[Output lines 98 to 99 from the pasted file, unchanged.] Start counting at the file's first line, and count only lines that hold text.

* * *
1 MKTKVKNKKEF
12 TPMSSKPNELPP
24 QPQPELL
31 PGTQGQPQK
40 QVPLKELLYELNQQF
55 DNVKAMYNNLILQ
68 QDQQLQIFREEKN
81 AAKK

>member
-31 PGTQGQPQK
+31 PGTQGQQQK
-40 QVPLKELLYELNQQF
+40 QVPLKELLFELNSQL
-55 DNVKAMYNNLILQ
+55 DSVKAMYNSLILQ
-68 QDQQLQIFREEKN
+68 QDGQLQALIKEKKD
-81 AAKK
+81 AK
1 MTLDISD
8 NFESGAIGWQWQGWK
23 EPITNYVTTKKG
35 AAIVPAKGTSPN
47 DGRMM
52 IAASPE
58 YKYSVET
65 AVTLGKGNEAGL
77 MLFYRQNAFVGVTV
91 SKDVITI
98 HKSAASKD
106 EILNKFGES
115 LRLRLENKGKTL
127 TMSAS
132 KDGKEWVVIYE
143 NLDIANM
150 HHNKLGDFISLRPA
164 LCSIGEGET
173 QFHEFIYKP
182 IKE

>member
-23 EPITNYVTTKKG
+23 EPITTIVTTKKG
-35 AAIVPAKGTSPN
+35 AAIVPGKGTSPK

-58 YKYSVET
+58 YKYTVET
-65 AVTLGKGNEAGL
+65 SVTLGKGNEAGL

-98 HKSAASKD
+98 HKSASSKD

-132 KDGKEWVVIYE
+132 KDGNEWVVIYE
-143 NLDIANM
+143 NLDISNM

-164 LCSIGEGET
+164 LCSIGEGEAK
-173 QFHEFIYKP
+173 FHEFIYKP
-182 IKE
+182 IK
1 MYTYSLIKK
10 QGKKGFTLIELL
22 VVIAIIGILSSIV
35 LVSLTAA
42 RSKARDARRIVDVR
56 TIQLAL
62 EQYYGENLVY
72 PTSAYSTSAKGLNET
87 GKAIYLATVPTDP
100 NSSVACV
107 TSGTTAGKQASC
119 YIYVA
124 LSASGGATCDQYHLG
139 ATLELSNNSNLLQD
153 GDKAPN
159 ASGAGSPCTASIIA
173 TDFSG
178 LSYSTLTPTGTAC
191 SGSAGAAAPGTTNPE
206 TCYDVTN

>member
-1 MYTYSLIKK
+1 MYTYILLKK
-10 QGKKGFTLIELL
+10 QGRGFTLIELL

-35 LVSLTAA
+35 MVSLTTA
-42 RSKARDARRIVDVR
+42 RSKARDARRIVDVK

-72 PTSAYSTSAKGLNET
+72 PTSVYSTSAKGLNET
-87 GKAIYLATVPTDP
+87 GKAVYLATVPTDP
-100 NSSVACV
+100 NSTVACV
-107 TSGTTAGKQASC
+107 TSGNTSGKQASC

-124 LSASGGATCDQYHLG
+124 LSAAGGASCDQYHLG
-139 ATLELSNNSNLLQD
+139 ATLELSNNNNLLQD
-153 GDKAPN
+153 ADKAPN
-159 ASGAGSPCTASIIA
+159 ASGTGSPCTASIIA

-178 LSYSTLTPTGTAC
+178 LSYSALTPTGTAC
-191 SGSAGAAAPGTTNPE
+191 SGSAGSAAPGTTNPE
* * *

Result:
-124 LSASGGATCDQYHLG
+124 LSAAGGASCDQYHLG